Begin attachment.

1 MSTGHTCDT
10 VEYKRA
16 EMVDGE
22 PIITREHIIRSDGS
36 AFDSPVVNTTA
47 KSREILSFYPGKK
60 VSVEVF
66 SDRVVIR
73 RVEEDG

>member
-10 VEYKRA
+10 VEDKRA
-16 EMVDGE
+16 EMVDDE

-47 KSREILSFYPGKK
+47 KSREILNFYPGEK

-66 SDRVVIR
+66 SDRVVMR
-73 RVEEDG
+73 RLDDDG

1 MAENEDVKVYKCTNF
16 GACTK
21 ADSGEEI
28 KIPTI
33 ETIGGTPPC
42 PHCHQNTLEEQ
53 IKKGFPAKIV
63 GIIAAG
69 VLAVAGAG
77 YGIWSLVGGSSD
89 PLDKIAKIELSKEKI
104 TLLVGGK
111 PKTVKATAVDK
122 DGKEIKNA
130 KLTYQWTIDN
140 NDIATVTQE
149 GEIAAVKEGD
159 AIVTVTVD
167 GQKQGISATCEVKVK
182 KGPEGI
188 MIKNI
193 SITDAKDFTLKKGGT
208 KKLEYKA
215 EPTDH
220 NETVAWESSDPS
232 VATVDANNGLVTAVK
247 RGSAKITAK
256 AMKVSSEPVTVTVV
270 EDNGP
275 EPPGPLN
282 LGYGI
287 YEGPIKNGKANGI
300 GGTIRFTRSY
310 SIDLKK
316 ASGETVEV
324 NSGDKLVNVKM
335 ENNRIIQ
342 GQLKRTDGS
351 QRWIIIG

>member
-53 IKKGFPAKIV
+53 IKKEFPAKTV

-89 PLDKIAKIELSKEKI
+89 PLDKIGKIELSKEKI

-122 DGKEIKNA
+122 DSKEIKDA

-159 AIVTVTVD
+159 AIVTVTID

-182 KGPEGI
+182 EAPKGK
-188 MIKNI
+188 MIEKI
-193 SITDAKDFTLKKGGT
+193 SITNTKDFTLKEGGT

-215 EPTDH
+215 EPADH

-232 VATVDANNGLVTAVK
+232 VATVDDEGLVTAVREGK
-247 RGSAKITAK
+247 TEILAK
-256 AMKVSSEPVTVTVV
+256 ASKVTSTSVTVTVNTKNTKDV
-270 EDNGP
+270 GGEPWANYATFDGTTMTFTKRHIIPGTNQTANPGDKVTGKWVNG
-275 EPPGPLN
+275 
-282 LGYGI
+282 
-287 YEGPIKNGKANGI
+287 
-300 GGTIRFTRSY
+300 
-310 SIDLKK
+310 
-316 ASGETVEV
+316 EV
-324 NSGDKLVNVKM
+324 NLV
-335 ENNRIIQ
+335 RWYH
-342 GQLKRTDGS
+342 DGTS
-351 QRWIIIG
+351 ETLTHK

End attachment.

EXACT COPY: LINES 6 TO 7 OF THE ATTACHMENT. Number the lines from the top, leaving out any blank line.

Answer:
47 KSREILSFYPGKK
60 VSVEVF